I hailed a cab and gave him my home address.  I had my antibiotics.  I would wait for Sandy at home. But, by the time she arrived, I knew I was in trouble and needed help fast.  Hospital CIMA  was close and, since it’s a private hospital, I figured there would be no long lines in emergency and I’d be treated faster.

“Enjoy the apartment,” I told Sandy, “I’m off!” and I climbed wearily into a Cooptico taxi.  “CIMA Hospital, por favor,” I said, sinking back into the seat.

At the hospital, I checked in with the receptionist quickly, since I was the only person there.  In only 10 minutes, I was ushered into Emergency.  “I was right,” I thought, “I’m going to get help fast.”  In a small room, a nurse drew some blood.  I explained, as thoroughly as I could, the nature of my condition and my urgent need for antibiotics. 

My arm was growing redder by the minute.  “How long will it take to find out which bacteria are after me this time?”  “About half an hour,” she said.  I looked at my watch:  2:35 p.m.  And I was led into a cubicle, where my arm was prepared for intravenous medication.  “Closer and closer to help,” I thought.

Shortly, a doctor came.  Then began a conversation at loggerheads.  He said they wanted to admit me to the hospital, which required a $1,000 deposit.  I said I wanted to be treated (please, please, please!) immediately.  In the end, exhausted, my entire arm threatening red, I gave them my debit card, signed four separate papers with no idea what I was signing, and I was taken upstairs to a private room.

The nurse parked my wheelchair next to my bed and said, “Get into bed.”

“Should I take my shoes off first?” I asked.  She shrugged.  I climbed onto the bed in the clothes I had come in.  “Do your patients usually wear their clothes to bed?”  She shrugged again.  “I can get you a gown if you’d like.”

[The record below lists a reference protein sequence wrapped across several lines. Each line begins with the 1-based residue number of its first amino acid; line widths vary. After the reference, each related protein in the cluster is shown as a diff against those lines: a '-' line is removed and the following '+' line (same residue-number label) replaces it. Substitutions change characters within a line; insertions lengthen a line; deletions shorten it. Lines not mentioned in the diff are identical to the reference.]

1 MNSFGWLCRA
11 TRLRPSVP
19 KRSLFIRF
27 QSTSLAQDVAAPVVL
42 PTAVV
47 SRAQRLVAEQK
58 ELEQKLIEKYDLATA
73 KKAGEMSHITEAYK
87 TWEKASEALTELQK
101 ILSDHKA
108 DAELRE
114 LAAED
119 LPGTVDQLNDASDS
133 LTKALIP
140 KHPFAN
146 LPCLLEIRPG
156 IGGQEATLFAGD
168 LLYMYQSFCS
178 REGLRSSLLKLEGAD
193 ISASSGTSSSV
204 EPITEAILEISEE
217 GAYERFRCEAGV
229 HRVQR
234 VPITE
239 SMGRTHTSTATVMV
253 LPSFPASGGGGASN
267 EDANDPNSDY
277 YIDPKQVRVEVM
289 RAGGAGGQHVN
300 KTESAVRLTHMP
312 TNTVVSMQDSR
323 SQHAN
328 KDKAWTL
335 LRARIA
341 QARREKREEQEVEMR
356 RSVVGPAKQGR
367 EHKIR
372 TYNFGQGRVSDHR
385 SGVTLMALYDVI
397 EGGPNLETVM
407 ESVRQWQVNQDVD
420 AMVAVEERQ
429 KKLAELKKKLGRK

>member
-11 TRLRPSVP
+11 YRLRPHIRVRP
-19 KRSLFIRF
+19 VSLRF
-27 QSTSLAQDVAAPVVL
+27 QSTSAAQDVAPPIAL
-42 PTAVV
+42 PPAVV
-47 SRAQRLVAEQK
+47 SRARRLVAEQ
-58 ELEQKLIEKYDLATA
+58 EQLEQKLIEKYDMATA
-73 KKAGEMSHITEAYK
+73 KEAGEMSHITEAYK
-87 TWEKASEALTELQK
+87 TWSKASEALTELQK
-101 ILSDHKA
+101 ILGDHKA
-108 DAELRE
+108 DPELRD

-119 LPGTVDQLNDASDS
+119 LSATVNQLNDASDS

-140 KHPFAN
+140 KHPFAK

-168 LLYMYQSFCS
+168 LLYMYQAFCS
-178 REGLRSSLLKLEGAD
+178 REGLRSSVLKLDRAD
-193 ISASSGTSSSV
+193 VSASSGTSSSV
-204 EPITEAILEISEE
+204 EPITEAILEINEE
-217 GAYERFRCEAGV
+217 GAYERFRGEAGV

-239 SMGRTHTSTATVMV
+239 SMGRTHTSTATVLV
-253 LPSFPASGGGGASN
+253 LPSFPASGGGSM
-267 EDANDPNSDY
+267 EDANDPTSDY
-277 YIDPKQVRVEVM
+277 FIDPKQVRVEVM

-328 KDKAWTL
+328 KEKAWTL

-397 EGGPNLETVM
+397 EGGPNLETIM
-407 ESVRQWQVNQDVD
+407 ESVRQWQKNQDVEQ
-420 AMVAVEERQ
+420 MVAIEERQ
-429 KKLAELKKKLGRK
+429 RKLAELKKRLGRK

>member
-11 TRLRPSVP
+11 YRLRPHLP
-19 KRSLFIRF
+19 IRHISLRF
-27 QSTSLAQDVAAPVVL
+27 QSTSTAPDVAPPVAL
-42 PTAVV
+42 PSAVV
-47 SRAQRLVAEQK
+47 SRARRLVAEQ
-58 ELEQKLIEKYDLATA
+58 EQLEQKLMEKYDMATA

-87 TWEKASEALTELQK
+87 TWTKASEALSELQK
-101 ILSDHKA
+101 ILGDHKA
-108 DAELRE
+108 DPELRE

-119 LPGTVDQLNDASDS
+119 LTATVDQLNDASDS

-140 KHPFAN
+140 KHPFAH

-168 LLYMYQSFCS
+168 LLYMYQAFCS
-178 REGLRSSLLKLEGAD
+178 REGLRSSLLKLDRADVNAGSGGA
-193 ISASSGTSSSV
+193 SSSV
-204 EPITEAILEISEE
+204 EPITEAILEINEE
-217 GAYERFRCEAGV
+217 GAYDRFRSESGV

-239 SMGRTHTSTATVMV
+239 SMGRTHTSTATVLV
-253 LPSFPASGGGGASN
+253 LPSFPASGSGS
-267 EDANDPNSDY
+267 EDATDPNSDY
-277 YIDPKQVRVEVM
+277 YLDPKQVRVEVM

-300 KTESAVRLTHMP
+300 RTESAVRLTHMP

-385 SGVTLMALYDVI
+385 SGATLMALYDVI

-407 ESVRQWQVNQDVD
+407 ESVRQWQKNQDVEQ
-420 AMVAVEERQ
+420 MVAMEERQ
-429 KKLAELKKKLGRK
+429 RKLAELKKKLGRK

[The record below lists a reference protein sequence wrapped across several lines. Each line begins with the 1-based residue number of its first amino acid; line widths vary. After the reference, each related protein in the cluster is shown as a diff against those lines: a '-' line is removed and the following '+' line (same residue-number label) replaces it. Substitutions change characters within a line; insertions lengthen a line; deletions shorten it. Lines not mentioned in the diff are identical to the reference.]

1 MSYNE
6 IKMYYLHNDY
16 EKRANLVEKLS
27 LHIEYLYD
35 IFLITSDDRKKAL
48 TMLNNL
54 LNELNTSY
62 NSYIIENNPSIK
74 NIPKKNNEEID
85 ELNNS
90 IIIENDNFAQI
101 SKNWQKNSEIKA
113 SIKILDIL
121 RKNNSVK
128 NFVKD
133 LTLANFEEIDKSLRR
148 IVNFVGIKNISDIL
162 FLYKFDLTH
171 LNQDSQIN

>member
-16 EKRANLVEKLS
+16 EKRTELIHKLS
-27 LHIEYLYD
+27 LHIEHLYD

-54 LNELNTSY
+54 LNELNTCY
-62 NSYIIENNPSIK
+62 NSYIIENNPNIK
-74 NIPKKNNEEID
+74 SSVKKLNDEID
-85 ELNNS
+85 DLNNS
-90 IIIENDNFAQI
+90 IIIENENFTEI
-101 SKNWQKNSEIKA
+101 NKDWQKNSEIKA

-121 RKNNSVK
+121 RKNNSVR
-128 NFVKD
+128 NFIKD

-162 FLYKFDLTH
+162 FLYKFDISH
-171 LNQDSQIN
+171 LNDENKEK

“What I’d like is some antibiotics,” I said as I lay back utterly worn out.  It was now 7:30.

The doctor from Emergency came to see me.  He explained again that CIMA was a private hospital and had to charge for its services.  He was sticking to his guns, and I would stick to mine.  “Yes, but you should have started treating me immediately,” I said.  “That’s why I went to Emergency.”

“Well, we’re treating you now.”

“I’d like a hospital gown, too.”  The nurse next to him blushed.  “I was going to get you one,” she said.

After they left, I lay back and wished the antibiotics bon voyage through my body.

I turned on TV, Fox News, and watched the disaster of Hurricane Katarina play itself out before me.  It was Aug. 28.  For two days I lay watching the horror, made even worse by the stampede and deaths in Iraq.  Putting things into perspective, my own struggle with death seemed relatively unimportant. 
Living in Costa Rica

. . .Where the living is good

By Jo Stuart
jostuart@amcostarica.com


When I told my friend Liz this, she huffed up and said, “My mother used to get very annoyed when people made comparisons like this.  ‘Your headache is your headache,’ she always said, ‘no matter what others are suffering’.

I needed that to renew the fight I seemed to be losing.

A new doctor came to see me on Tuesday, and I asked him to be my doctor.  I liked him better, and he spoke a bit of English.  He told my I had a staph infection.  I didn’t know if he meant “instead” or “in addition,” but my antibiotics increased.

So did my worry about how much all this was going to cost.  I figured it would take everything I had, and I would lose my job to boot.  I tried hard to visualize the medicines destroying every bacterium in my body.